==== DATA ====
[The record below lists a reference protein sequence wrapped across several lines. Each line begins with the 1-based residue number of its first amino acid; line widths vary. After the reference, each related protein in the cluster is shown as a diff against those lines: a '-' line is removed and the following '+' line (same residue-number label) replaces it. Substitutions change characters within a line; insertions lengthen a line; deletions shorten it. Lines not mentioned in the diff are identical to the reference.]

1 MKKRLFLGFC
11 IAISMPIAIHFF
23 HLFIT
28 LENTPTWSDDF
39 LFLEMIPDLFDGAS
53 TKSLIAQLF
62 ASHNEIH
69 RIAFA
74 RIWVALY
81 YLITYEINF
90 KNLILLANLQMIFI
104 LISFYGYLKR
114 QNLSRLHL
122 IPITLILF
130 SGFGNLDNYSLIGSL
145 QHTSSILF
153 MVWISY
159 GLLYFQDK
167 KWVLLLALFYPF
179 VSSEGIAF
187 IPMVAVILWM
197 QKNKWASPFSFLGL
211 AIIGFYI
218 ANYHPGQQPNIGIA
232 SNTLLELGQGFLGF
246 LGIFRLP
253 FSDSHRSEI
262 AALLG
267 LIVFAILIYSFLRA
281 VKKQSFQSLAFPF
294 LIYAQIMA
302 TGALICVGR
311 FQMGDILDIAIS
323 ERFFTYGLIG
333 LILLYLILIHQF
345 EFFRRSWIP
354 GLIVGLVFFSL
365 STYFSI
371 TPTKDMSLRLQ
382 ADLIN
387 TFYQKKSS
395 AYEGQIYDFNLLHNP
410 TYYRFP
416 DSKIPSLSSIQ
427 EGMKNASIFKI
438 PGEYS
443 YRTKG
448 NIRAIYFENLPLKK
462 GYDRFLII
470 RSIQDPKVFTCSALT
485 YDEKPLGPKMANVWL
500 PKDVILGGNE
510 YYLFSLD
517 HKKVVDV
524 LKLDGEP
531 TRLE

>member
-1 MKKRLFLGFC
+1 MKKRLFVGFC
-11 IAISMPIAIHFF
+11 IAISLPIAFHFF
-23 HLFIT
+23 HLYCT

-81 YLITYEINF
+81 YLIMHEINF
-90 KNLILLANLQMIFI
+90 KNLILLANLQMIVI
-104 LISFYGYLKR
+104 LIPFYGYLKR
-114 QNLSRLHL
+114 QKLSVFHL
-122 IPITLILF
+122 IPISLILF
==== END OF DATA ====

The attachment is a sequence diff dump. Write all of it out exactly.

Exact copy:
[The record below lists a reference protein sequence wrapped across several lines. Each line begins with the 1-based residue number of its first amino acid; line widths vary. After the reference, each related protein in the cluster is shown as a diff against those lines: a '-' line is removed and the following '+' line (same residue-number label) replaces it. Substitutions change characters within a line; insertions lengthen a line; deletions shorten it. Lines not mentioned in the diff are identical to the reference.]

1 MKKRLFLGFC
11 IAISMPIAIHFF
23 HLFIT
28 LENTPTWSDDF
39 LFLEMIPDLFDGAS
53 TKSLIAQLF
62 ASHNEIH
69 RIAFA
74 RIWVALY
81 YLITYEINF
90 KNLILLANLQMIFI
104 LISFYGYLKR
114 QNLSRLHL
122 IPITLILF
130 SGFGNLDNYSLIGSL
145 QHTSSILF
153 MVWISY
159 GLLYFQDK
167 KWVLLLALFYPF
179 VSSEGIAF
187 IPMVAVILWM
197 QKNKWASPFSFLGL
211 AIIGFYI
218 ANYHPGQQPNIGIA
232 SNTLLELGQGFLGF
246 LGIFRLP
253 FSDSHRSEI
262 AALLG
267 LIVFAILIYSFLRA
281 VKKQSFQSLAFPF
294 LIYAQIMA
302 TGALICVGR
311 FQMGDILDIAIS
323 ERFFTYGLIG
333 LILLYLILIHQF
345 EFFRRSWIP
354 GLIVGLVFFSL
365 STYFSI
371 TPTKDMSLRLQ
382 ADLIN
387 TFYQKKSS
395 AYEGQIYDFNLLHNP
410 TYYRFP
416 DSKIPSLSSIQ
427 EGMKNASIFKI
438 PGEYS
443 YRTKG
448 NIRAIYFENLPLKK
462 GYDRFLII
470 RSIQDPKVFTCSALT
485 YDEKPLGPKMANVWL
500 PKDVILGGNE
510 YYLFSLD
517 HKKVVDV
524 LKLDGEP
531 TRLE

>member
-1 MKKRLFLGFC
+1 MKKRLFVGFC
-11 IAISMPIAIHFF
+11 IAISLPIAFHFF
-23 HLFIT
+23 HLYCT

-81 YLITYEINF
+81 YLIMHEINF
-90 KNLILLANLQMIFI
+90 KNLILLANLQMIVI
-104 LISFYGYLKR
+104 LIPFYGYLKR
-114 QNLSRLHL
+114 QKLSVFHL
-122 IPITLILF
+122 IPISLILF